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Former publisher found his interest in newspapers at an early age

Zean Carney is the former publisher of the Wahoo Newspaper, Waverly News, Ashland Gazette and David City Banner Press.

Zean Carney is the former publisher of the Wahoo Newspaper, The Waverly News, The Ashland Gazette and David City Banner-Press.

Kaylee Dump
University of Nebraska–Lincoln

By the age of 13, Zean Carney handed in the reins to his newspaper route and began helping in the print shop.

He quickly learned the ins and outs of the pressroom at the Loveland, Colo., Reporter Herald, where his mother worked as a reporter.

When the pressman went on vacation for six days, 14-year-old Carney ran the press.

Carney, a 1965 graduate of Nebraska Wesleyan University, knew from a young age that he wanted to be in the newspaper industry. He was the editor of The Wesleyan, NWU’s college paper, as a sophomore. Carney took advantage of the journalism classes offered at the University of Nebraska–Lincoln because NWU only offered two. He was also a reporter at the Daily Nebraskan throughout his career at NWU.

Carney became the news editor for The Seward County Independent as a college junior. He continued classes at NWU part time and graduated with a business degree and a minor in political science. 

“Who said you have to have a journalism degree?” Carney said when asked about his business degree. “You have to understand the business.”

Carney and his wife, Marilyn, entered  the business side of journalism by starting the Waverly News. Just before retiring in 2004, the couple owned The Waverly News, The Ashland Gazette, Wahoo Newspaper and David City Banner-Press.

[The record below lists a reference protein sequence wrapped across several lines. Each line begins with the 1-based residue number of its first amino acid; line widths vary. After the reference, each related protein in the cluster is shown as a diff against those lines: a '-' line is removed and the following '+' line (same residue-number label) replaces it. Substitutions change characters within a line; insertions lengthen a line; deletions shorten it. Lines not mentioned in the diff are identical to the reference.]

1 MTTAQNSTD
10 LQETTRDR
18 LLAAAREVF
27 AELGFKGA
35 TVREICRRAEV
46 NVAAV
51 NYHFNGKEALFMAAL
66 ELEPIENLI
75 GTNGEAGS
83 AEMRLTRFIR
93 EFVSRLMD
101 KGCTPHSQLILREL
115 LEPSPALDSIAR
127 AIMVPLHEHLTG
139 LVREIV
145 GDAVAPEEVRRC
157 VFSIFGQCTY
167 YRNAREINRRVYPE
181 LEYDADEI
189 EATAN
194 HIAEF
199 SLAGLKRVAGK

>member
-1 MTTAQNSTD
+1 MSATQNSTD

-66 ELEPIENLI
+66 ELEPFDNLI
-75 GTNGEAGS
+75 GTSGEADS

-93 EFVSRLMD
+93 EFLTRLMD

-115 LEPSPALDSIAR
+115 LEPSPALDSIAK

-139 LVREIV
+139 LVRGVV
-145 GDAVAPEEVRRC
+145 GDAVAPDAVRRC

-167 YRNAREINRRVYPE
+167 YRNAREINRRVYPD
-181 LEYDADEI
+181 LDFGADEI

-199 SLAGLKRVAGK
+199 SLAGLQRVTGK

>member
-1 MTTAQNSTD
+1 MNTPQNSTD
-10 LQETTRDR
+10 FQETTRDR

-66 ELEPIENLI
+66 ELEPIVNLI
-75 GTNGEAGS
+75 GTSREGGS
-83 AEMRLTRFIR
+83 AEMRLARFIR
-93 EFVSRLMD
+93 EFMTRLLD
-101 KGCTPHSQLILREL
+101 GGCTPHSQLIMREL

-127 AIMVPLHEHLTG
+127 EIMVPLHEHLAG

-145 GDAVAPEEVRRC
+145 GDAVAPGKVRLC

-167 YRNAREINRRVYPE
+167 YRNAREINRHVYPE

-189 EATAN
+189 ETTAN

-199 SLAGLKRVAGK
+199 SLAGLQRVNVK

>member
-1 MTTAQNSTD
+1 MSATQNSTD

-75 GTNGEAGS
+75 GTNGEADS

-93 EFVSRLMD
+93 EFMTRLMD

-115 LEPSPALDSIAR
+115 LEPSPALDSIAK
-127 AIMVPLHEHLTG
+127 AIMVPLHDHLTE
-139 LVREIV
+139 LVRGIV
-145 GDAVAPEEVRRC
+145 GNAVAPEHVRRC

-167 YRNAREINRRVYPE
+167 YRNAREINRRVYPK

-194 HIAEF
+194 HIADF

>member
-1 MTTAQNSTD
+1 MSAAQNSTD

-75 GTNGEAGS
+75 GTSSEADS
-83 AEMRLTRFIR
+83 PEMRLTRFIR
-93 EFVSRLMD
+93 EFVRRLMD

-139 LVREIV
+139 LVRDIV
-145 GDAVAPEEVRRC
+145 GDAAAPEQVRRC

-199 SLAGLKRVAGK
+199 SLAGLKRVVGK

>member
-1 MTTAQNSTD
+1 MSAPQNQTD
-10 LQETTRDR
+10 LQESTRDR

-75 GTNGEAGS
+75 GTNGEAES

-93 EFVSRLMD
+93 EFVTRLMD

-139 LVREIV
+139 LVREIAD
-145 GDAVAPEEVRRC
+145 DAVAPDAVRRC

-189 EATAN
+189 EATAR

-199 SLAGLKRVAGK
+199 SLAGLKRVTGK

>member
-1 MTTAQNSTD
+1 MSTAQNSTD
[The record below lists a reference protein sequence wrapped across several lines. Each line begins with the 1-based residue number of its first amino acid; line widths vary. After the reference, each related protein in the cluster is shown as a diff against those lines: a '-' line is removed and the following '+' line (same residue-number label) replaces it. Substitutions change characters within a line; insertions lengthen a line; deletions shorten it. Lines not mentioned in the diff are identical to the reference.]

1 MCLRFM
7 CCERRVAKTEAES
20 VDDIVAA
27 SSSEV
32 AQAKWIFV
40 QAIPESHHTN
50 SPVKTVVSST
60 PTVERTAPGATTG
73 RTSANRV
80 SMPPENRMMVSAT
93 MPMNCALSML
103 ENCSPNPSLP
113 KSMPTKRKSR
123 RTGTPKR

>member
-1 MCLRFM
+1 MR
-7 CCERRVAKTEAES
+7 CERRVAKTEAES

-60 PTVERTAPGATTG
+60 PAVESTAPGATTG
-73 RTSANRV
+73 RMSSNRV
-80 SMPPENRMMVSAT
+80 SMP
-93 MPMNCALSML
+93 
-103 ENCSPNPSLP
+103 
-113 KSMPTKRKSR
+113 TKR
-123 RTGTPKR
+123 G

His years in the business and his many positions in journalism give him multiple perspectives on reporting, editing and newspaper management.

Carney said it is important for reporters to have a basic understanding of writing.

“If a person can’t spell and doesn’t know grammar, forget it,” he said. “Students have to be able to spell and know how to use words correctly.”

The difference between a bad reporter and a good reporter, he said, is editing.

“If [a reporter] doesn’t have that editing or style skill, you create a monster for someone who reads it.”

He said most students he hired right out of college had a good grasp on editing.

“I just expected them to have the skills as they came to work,” Carney said.

College journalists need to understand how to use current technology.

“These students need to have a fairly good technology background to handle new journalism,” he said, “as well as the old -fashioned skills.”

He recommended reporters get their feet wet in smaller markets, such as a small daily or a weekly publication.

“You will get to do a little bit of everything,” Carney said. “It gives you time to get your craft mastered before jumping into the biggest paper in the state.”

Students should not be afraid to let others check their work, especially someone who understands — names are important, he said.

Carney suggested two words of advice for future journalists: “Be ambitious.”

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